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" This suit cost more than your education "
— Arliss Howard, Lost World: Jurassic Park

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Even when he’s not at his best, director Ken Loach remains a treasure.

Loach’s new movie — The Angels’ Share — proves lighter and more amusing than much of Loach’s work, but to say that a Loach movie is funny doesn’t automatically mean that it’s void of realism.

Loach, the 76-year-old director of movies such as The Wind Shakes the Barley and Riff Raff, possesses a great feel for life among the lower classes, and Angels’ Share is no exception to the Loach rule: Make movies about real people experiencing real problems.

The angels take their share
The angels take their share

This time, Loach heads for Scotland for a story that mixes hard-scrabble authenticity with comedy and even a bit of caper-movie high jinks. Although the blend isn’t seamless, Angels’ Share hits enough of the right notes to serve as a much-needed antidote to the tyrannies of the summer mainstream which already have begun to sweep over us.

This time, Loach focuses on a hot-tempered Scot (Paul Brannigan) who can’t seem to stay out of trouble. Charged with administering a severe beating to a sympathetic stranger, Brannigan’s Robbie gets a break from a judge. Believing that Robbie has promise, the judge assigns community service rather than a prison term.

The judge may be prescient: Robbie finally has a reason to get right with the law and with himself. Robbie’s pregnant girlfriend (Siobhan Reilly) insists that she’ll dump him the moment he strays. She wants Robbie to be a father to their child, not an example of everything the kid should try to avoid.

Robbie insists that he’ll try, and when he holds his infant son for the the first time, you believe him.

Loach begins to add comic elements when he introduces the group with whom Robbie performs his community service. This small collection of misfits falls under the tutelage of a compassionate but serious supervisor (John Henshaw). When Hensaw’s Harry — a man with a connoisseur’s fondness for good whisky — takes his charges on a field trip to a distillery, Robbie begins to discover that he has a nose for whisky. He’s a natural-born connoisseur of taste and aroma, not a bad skill to possess in country that produces some of the world’s premier spirits.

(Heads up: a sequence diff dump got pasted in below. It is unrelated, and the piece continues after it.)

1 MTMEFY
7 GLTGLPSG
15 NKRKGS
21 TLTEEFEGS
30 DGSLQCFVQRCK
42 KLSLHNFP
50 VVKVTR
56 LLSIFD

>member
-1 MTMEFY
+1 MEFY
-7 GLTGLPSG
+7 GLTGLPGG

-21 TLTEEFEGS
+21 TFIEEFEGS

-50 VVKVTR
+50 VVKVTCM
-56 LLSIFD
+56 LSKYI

Robbie’s newfound interest gives him a chance to develop a skill that promises a way out of a vicious circle that pits him against a foe who’s determined to draw Robbie into a battle, mostly because of some long-simmering family feud.

I loved the fact that Loach included lots of information about malt whisky, even taking us on a guided tour of a distillery. Watching Loach turn his movie into Malt Whisky for Dummies may be a showstopper for some. For me, it was an intriguing introduction to the skill, obsessiveness and knowledge required to produce a fine whisky. I don’t drink the stuff, but I’m always fascinated by displays of expertise.

Now, some of the comedy might be a little too broad, and, of course, the thick Scottish accents would defy comprehension if The Angels’ Share didn’t come equipped with subtitles.

Brannigan makes an entirely credible Robbie, a young man at war with his own violent propensities. In one of the movie’s most affecting scenes, Robbie meets with the family of the man he has beaten. Robbie’s coke-crazed outburst has left him speechless and shamed.

Robbie’s cronies add comic color, but as much as I admire Loach, I’d have to say that the movie’s caper antics don’t exactly mesh with Loach’s more serious intentions or with the movie’s comic byplay.

Still, I’d recommend The Angels’ Share. Named for the bit of whisky that inevitably evaporates during production. The Angels’ Share may not go down as smoothly as you’d like, but it’s no rot gut, either.